The President issued the orders yesterday as it emerged that at least 1,600 Kenyans are still stranded in the restive South Sudan, but thousands of others have made their way out through Uganda.
The Head of State also directed that emergency supplies, including food, water and medicine, be delivered to South Sudan — the scene of fierce clashes between rival army units and armed civilians, that is increasingly taking an ethnic dimension.
“So far two Kenyans have been killed and another six have suffered gunshot wounds from stray bullets during the fighting in Juba and Bor.
The four injured in Juba were admitted, treated and discharged from the hospital in Juba and later evacuated with the assistance of the embassy on December 18,” said Foreign Affairs Cabinet Secretary Amina Mohammed.
Saturday, two Kenya Air Force and Kenya Airways planes were said to have delivered seven tonnes of food supplies to Juba.
“The delivery of these emergency supplies by the Kenyan military started this morning,” read a statement by Mr Manoah Esipisu, the State House Spokesperson.
Mr Kenyatta said many of those trapped in South Sudan were mainly in Bor Town, Jonglei State, where there has been heavy fighting between armed groups loyal to a general who defected and government forces trying to recapture it after the rebels’ take-over.
Other Kenyans are thought to be in Rumbek, Ayod and Panyabol.
REBELS ATTACK US MILITARY AIRCRAFT
The Associated Press reported on Saturday that South Sudan rebels fired at a US military aircraft, wounding three soldiers, pointing out the difficulties the Kenyan troops might face in executing their mission.
Other reports indicated that two Ugandan Mi-24 attack helicopters and two jets that were involved in a similar evacuation came under fire immediately after they left Bor with their evacuees.
The Ugandan soldiers had been deployed in Juba following a request by the country’s government to help secure the city. They had also been tasked with evacuating a batch of civilians from the ongoing violence.
The evacuation of Kenyans trapped in the country began on Wednesday last week when 13 buses carrying them, Ugandans and other foreigners crossed into Uganda. It is still not clear whether the estimated 1,600 Kenyans are the only ones trapped in the country.
HAVE NOT RESIGNED
Statistics from the ministry of Foreign Affairs indicate that there are at least 25,000 Kenyans living and working in South Sudan, but many believe that there could be more who may have not registered with the Kenyan embassy.
South Sudanese soldiers have been fighting among themselves since Sunday — leading to the death and injury of hundreds of people.
The fighting has been between Sudan People’s Liberation Army soldiers loyal to President Salva Kiir and those supporting the vice-president he sacked in July, Dr Riek Machar.
When fighting broke out, President Kiir, dressed in military uniform, said there had been an attempted coup, a claim Dr Machar, who is on the run, denies.
Last week, the government confirmed four Kenyans had been injured in the fighting. Three of them were in the buses that crossed into Uganda while one remained in South Sudan.
Yesterday, President Kenyatta said the government was keenly following the events in South Sudan, especially the talks by the Inter-Governmental Authority on Development leaders, who are currently discussing a political solution to the fighting.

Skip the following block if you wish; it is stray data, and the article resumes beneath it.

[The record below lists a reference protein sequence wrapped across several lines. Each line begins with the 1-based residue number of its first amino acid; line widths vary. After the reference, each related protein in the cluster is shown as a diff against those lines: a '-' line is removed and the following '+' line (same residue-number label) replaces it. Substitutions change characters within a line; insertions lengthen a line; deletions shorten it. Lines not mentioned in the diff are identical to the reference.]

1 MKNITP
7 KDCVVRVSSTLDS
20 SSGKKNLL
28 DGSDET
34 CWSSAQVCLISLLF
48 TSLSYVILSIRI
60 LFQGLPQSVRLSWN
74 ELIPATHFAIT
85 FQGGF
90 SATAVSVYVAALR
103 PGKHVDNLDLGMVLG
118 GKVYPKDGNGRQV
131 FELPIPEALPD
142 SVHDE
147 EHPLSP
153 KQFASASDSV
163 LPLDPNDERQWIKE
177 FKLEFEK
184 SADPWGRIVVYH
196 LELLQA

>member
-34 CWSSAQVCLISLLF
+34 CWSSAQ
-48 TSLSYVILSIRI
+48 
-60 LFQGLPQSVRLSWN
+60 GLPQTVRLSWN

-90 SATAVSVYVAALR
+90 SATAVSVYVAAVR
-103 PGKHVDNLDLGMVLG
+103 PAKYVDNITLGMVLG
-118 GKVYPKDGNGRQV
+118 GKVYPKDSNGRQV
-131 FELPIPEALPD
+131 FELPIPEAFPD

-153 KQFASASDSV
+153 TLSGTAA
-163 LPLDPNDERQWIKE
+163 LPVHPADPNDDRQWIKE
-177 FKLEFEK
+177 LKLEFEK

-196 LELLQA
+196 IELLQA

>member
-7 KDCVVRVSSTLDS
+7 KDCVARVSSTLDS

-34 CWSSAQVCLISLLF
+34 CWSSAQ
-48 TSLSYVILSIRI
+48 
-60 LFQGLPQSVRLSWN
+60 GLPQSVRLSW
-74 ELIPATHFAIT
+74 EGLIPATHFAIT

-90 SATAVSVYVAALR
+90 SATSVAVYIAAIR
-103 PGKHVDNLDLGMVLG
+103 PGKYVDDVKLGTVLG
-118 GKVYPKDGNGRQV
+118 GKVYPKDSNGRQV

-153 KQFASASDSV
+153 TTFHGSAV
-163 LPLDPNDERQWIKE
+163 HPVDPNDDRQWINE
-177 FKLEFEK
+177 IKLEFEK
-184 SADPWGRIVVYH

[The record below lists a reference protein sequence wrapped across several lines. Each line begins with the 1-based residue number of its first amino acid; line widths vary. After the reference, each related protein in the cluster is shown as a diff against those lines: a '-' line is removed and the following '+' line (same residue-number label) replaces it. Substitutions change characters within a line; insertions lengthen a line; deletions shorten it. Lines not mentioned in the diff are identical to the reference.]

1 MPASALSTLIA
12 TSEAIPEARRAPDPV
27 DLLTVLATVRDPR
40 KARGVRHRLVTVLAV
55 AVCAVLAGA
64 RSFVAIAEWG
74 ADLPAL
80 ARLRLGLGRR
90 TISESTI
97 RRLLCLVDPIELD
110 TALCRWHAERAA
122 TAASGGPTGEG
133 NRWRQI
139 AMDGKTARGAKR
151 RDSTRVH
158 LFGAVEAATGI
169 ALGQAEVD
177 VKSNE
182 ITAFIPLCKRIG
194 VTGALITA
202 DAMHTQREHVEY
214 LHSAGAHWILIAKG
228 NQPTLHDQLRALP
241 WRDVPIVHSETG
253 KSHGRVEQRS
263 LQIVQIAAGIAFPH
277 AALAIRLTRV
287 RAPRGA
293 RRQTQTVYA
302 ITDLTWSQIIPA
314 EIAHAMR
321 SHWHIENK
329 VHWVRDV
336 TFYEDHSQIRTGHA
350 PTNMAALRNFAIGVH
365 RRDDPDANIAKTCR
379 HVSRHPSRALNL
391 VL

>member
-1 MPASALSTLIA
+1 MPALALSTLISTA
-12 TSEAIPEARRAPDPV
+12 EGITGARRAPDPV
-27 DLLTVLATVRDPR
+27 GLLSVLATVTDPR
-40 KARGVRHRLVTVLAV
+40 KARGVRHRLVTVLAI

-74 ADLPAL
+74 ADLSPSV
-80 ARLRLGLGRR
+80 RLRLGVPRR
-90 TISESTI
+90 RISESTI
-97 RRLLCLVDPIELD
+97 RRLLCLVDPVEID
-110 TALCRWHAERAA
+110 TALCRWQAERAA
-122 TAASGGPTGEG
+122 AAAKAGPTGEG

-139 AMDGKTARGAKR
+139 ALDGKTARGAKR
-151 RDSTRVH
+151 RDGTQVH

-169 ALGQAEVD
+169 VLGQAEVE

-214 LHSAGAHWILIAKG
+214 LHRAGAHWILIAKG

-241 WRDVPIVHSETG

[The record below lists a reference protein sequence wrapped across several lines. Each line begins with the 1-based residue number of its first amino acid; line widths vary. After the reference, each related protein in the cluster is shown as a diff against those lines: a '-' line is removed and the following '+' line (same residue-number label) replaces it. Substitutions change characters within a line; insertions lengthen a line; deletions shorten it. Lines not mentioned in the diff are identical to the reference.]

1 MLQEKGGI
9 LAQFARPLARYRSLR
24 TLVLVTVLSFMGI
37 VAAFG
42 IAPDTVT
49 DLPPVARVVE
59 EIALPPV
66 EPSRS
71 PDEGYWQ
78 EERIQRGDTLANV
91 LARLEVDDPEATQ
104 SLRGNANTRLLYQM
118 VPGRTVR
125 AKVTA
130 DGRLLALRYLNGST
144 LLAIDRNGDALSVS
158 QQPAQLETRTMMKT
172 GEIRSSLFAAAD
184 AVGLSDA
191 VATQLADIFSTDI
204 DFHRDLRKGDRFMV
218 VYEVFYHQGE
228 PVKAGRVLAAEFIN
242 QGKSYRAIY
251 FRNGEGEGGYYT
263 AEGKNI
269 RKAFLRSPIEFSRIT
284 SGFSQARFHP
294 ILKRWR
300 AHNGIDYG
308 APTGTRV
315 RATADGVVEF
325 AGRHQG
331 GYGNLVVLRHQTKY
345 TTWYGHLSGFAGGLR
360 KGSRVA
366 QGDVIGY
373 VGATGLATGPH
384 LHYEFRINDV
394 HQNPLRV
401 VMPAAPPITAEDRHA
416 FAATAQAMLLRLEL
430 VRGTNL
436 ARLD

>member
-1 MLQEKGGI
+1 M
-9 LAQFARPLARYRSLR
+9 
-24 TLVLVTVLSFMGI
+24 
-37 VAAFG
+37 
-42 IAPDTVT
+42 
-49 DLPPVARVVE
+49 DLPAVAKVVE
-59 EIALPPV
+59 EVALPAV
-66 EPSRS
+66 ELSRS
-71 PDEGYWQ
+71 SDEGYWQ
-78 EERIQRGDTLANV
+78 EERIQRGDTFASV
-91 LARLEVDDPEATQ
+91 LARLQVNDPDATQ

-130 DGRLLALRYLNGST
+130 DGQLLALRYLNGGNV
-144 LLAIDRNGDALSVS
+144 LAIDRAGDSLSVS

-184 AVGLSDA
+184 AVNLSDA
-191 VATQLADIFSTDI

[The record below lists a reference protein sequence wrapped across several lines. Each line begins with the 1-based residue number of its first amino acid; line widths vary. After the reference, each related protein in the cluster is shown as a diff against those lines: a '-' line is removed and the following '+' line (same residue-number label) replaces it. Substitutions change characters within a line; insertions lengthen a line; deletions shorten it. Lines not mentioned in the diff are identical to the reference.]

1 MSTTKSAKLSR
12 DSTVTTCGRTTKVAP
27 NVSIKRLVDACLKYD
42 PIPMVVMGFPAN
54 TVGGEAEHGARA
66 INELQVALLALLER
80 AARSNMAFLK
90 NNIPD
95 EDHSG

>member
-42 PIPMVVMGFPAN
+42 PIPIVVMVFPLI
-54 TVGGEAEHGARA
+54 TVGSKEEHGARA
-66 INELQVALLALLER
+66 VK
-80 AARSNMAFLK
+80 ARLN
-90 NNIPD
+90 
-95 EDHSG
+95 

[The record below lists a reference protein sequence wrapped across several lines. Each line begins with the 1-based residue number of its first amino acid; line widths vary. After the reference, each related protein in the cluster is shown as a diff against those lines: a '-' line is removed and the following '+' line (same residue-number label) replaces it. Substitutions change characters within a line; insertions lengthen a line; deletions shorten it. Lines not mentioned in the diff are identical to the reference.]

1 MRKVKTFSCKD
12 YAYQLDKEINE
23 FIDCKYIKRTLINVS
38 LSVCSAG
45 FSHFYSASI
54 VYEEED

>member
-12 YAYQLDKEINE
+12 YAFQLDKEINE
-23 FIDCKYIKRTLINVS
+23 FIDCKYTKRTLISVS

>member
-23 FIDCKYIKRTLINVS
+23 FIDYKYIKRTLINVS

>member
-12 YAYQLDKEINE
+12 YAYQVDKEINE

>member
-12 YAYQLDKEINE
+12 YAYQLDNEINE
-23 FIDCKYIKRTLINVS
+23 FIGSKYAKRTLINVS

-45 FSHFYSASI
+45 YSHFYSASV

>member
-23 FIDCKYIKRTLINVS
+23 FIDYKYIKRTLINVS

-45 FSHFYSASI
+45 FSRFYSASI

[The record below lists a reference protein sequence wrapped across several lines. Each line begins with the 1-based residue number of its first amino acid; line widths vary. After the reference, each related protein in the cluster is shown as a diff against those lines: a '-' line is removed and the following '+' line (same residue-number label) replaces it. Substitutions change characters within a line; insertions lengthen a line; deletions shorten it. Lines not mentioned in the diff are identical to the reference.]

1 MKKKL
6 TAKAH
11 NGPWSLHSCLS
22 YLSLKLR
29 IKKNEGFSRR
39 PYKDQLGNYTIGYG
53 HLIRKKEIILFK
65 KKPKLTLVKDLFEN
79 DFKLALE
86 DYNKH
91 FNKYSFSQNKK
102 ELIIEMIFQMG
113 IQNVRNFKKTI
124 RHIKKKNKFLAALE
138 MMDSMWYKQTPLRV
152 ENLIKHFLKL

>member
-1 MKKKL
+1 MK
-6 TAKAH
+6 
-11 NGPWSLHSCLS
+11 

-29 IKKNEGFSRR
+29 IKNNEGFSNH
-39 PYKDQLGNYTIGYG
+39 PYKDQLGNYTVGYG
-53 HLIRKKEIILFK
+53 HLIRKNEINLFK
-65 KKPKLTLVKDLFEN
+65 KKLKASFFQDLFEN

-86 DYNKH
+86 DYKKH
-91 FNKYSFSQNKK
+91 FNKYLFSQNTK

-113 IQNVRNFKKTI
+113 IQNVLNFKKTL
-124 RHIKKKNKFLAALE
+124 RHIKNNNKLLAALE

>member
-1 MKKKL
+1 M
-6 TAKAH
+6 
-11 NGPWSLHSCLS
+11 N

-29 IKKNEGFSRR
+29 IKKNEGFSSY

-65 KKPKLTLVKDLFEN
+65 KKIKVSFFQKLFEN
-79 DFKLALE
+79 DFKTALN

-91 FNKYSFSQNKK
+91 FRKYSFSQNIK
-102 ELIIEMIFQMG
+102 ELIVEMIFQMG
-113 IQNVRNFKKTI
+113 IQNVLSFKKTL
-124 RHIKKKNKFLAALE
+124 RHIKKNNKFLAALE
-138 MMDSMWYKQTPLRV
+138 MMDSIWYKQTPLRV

Kenya is represented in the negotiations by Ms Mohamed. President Kenyatta said on Saturday that the government had sent an additional team of seasoned mediators to help with the dialogue.
They include General (rtd) Lazarus Sumbeiywo, who played a key role in mediating peace in Sudan; Ambassador Bethwel Kiplagat, Rev Julius Kobia, Rongo MP Dalmas Otieno, Ambassador Elijah Matibo and former legislator Mark Too.
“As you are well aware, this week started with South Sudan facing a number of serious challenges that threaten Africa’s youngest state, and a stable partner in our drive to grow the infrastructure in our region,” read the statement.
“The South Sudan capital of Juba has returned to relative calm, which has allowed dialogue to kick in. A ministerial delegation from the development agency IGAD is already in Juba and has started mediation between the parties involved.
“Despite the relative calm in Juba, a number of other South Sudan towns have come under fire…We remain engaged with the Government of South Sudan as well as other players in the conflict, as a good neighbour would. We look forward to full normalcy being restored to the South Sudan as soon as is possible.”
The Kenyan Government demanded the immediate cessation of hostilities in South Sudan.
Ms Mohammed spoke after a three-day mission by Igad Foreign ministers in Juba, during which the leaders met several leaders including President Kiir. The minister called on South Sudan’s military and other armed groups to protect civilians and humanitarian workers.
The minister said about 1,000 Kenyans had sought refuge at the United Nations Mission in South Sudan compound in Bor and another 60 in the World Food Programme and UNMISS camps in Bentiu.
Ms Mohammed said since the violence broke out a week ago, embassy staff had monitored the situation and advised Kenyans on the best action to take to ensure their safety.
For instance, she revealed, they issued at least 2,000 emergency travel documents at no fee to those who lost the essential document and needed to evacuate from the country.
She said in the first two days of the fighting, close to 200 Kenyans sought refuge at the Kenya Embassy in Juba where they were received and spent two days at the embassy compound.
The mission headed by Ambassador Cleveland Leshore, provided water and the available food items to them. There are also fears that the fighting could trigger an influx of refugees into the Kakuma Refugee Camp in northern Kenya.
Source: Daily Nayion